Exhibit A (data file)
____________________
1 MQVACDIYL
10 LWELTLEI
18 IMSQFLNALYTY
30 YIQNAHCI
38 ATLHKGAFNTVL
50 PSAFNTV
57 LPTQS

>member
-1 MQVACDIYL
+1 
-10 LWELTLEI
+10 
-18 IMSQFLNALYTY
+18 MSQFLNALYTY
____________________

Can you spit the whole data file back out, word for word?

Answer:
1 MQVACDIYL
10 LWELTLEI
18 IMSQFLNALYTY
30 YIQNAHCI
38 ATLHKGAFNTVL
50 PSAFNTV
57 LPTQS

>member
-1 MQVACDIYL
+1 
-10 LWELTLEI
+10 
-18 IMSQFLNALYTY
+18 MSQFLNALYTY